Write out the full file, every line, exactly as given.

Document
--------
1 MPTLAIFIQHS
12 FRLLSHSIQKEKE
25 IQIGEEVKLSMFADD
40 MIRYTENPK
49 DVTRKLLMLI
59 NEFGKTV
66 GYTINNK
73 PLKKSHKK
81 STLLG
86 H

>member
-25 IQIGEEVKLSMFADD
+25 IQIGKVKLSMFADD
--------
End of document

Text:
1 MPTLAIFIQHS
12 FRLLSHSIQKEKE
25 IQIGEEVKLSMFADD
40 MIRYTENPK
49 DVTRKLLMLI
59 NEFGKTV
66 GYTINNK
73 PLKKSHKK
81 STLLG
86 H

>member
-25 IQIGEEVKLSMFADD
+25 IQIGKVKLSMFADD